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Education & Practice Online First, published on August 13, 2014 as 10.1136/archdischild-2013-304555 PHARMACY UPDATE

Practical pharmacokinetics: what do you really need to know? E S Starkey,1 H M Sammons2

1 Derbyshire Children’s Hospital, Derby, UK 2 Division of Medical Sciences & Graduate Entry Medicine, School of Medicine, University of Nottingham, Royal Derby Hospital Centre, Derby, UK

Correspondence to Dr E S Starkey, Derbyshire Children’s Hospital, Derby, DE22 3NE, UK; [email protected] Received 20 August 2013 Accepted 11 July 2014


Volume of distribution

Having some understanding of pharmacokinetics is important for all clinicians when prescribing medications. Key elements to effective and safe prescribing include making sure that we don’t underdose a medication making it ineffective, but also do not overprescribe a treatment known to cause toxic effects. In paediatrics, there are significant physiological and developmental differences that add to the challenges of safe prescribing. This article aims to provide the clinician with some basic paediatric pharmacokinetic principles with clinical examples to aid their prescribing skills.

Volume of distribution (Vd) represents the hypothetical volume that the total dose administered would need to occupy (if uniformly distributed), to provide the same concentration as it currently is in blood plasma. It is calculated by dividing the amount of drug by the plasma concentration. A small Vd indicates that the drug mainly stays within the systemic circulation, whereas a large Vd means a drug is well distributed into other peripheral compartments. Knowledge of Vd can be used to determine loading doses of drugs required to reach target concentrations and to predict expected drug concentrations produced by loading doses. Loading doses can be calculated from the product of target concentration and Vd, for example, the gentamicin dose in a 1 kg neonate to achieve a peak concentration of 10 mg/L where the known Vd is 0.5 L/kg would be 10 mg/L×0.5 L/ kg×1 Kg=5 mg1. However, in practice, we often do not know the Vd of given drugs in given patients, particularly in neonates when the Vd changes rapidly over the first few weeks of life as extracellular fluid volume decreases.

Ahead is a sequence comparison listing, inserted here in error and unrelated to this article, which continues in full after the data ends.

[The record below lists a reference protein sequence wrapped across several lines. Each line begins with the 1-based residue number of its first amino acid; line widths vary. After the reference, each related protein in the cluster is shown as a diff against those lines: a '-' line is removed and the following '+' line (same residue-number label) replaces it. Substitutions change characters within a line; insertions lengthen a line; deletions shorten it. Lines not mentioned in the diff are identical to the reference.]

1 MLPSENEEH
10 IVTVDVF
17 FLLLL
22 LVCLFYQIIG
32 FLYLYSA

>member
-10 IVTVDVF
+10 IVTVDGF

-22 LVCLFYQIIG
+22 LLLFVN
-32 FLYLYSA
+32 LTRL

INTRODUCTION Having some understanding of pharmacokinetics is important for clinicians when prescribing. Key elements to effective and safe prescribing include ensuring that we don’t underdose drugs making them ineffective, while not overprescribing and causing toxicity. In paediatrics, significant physiological and developmental differences add to these challenges. This article aims to provide clinicians with basic paediatric pharmacokinetic principles and examples to aid their understanding.

To cite: Starkey ES, Sammons HM. Arch Dis Child Educ Pract Ed Published Online First: [ please include Day Month Year] doi:10.1136/archdischild2013-304555

IMPORTANT PHARMACOKINETIC PARAMETERS AND THEIR CLINICAL RELEVANCE Pharmacokinetics (PK) describes the course of a drug when it enters the body, including absorption, distribution, metabolism and excretion. Pharmacodynamics (PD) refers to the effect the drug has on the body. PK allows us to understand the profile of drug concentration over time and the links to clinical practice. It allows us to recommend drug-dosing regimens or for novel paediatric drug therapies, provides us with knowledge to prescribe safely and effectively. The important parameters involved are discussed below.